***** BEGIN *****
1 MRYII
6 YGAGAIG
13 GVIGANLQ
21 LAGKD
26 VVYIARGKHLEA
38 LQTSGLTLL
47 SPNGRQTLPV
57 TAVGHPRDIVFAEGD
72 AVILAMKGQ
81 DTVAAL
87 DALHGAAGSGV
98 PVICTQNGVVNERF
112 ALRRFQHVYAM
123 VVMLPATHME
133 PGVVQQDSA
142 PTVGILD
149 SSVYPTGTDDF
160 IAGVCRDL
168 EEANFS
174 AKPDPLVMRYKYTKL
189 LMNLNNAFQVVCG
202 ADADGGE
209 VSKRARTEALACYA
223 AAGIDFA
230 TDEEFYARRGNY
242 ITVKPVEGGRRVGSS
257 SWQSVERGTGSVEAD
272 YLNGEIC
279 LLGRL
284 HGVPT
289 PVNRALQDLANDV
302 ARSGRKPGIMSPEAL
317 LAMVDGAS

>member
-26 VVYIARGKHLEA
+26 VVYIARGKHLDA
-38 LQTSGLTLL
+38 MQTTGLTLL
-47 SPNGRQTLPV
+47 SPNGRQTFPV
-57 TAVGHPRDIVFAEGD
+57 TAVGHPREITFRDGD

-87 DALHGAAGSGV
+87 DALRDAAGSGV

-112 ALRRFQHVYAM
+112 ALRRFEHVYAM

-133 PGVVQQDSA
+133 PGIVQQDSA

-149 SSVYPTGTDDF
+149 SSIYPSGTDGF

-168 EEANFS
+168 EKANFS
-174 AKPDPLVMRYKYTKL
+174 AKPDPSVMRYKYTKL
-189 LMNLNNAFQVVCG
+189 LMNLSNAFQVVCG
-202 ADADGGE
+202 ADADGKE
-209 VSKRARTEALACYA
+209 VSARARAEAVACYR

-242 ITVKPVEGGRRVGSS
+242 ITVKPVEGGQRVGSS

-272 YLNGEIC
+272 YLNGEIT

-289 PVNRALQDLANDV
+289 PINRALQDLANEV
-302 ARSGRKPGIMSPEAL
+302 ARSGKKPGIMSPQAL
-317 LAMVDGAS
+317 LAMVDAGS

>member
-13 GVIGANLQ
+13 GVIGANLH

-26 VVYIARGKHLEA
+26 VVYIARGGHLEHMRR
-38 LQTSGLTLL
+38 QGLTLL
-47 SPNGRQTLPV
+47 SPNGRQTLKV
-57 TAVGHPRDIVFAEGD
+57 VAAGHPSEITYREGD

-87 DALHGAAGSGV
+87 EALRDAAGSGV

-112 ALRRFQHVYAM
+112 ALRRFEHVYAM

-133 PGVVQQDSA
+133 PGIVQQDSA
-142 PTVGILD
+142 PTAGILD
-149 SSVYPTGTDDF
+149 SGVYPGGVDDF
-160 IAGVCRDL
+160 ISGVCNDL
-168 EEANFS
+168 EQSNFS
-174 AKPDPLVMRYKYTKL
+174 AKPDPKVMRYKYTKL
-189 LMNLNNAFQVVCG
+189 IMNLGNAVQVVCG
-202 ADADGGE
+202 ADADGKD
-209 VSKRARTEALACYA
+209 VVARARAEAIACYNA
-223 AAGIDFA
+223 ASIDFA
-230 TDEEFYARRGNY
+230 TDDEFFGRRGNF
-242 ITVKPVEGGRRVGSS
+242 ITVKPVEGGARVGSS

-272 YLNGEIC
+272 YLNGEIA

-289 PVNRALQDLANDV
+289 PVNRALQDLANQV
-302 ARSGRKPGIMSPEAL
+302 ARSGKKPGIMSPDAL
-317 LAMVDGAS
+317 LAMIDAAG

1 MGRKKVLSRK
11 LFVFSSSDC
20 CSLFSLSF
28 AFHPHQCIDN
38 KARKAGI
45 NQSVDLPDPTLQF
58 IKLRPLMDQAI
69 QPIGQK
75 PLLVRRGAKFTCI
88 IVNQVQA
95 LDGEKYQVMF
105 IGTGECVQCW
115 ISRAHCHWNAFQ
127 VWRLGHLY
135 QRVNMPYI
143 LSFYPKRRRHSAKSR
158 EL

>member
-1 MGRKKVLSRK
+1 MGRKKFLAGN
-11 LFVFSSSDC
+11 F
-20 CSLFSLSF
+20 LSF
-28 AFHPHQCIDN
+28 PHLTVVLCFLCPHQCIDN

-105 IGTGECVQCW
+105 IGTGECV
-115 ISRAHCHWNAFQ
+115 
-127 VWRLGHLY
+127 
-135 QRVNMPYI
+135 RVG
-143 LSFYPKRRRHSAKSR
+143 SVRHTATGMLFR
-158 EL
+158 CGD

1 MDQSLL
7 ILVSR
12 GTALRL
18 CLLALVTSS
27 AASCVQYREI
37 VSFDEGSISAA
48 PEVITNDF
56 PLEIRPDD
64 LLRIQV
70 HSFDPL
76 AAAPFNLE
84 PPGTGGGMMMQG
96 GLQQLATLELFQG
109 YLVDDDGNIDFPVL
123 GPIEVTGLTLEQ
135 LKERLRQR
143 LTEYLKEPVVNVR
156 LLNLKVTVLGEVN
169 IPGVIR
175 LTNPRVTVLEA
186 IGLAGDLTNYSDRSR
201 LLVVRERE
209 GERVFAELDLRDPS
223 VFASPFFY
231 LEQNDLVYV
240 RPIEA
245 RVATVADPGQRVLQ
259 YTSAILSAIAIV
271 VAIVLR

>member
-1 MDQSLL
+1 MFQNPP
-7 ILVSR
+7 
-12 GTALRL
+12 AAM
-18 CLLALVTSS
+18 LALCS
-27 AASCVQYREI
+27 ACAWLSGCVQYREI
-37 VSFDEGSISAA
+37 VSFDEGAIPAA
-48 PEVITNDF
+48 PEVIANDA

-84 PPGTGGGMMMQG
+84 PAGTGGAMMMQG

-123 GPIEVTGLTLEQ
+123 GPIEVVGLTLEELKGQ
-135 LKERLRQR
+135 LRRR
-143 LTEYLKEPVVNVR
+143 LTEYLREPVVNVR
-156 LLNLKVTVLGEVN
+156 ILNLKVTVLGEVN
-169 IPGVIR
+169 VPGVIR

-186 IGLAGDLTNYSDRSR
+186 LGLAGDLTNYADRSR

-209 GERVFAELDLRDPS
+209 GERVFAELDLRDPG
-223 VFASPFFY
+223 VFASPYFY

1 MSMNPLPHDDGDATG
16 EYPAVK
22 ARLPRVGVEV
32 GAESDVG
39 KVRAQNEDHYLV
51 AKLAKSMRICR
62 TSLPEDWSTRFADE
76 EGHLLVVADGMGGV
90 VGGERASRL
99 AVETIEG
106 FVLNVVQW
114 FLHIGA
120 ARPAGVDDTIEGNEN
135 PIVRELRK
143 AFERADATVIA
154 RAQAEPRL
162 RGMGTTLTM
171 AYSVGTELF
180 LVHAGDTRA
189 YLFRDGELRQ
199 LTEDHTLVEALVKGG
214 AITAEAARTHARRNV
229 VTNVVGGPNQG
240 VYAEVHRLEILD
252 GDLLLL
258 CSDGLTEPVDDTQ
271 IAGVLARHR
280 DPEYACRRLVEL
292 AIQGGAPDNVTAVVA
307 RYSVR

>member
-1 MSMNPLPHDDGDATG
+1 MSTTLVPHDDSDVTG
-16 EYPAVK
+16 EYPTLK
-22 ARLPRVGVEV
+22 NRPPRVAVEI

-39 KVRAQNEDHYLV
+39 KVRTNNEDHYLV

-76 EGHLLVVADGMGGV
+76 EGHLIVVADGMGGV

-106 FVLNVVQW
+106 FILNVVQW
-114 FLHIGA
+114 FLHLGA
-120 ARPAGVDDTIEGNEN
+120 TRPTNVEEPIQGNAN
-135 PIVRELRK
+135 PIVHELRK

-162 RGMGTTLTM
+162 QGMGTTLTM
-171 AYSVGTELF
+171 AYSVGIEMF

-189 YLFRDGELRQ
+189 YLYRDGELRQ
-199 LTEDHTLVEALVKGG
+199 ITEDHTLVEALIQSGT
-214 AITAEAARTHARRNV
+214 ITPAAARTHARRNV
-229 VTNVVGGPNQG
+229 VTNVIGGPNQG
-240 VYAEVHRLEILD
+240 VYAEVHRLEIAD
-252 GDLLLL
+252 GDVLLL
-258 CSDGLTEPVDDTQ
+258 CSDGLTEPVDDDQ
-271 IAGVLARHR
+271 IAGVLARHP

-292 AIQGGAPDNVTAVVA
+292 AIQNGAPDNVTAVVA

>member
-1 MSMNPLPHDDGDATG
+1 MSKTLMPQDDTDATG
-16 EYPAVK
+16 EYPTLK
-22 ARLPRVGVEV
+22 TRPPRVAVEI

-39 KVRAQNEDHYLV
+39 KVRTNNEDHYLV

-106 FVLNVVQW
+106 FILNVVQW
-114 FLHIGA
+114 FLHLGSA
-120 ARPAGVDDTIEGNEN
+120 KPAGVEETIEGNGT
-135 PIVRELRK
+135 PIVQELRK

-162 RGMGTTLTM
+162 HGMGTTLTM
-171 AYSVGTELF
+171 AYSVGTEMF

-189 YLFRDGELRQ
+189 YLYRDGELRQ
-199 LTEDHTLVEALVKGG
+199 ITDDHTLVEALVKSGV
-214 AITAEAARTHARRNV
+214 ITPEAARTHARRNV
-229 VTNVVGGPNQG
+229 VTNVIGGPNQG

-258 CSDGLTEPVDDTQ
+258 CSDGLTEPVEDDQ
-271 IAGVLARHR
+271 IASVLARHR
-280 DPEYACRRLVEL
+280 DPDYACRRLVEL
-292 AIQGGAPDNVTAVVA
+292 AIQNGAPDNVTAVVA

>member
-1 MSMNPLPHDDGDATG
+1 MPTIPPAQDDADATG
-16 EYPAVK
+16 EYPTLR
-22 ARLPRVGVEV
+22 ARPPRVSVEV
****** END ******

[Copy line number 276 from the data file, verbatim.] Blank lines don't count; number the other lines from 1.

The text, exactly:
+214 ITPAAARTHARRNV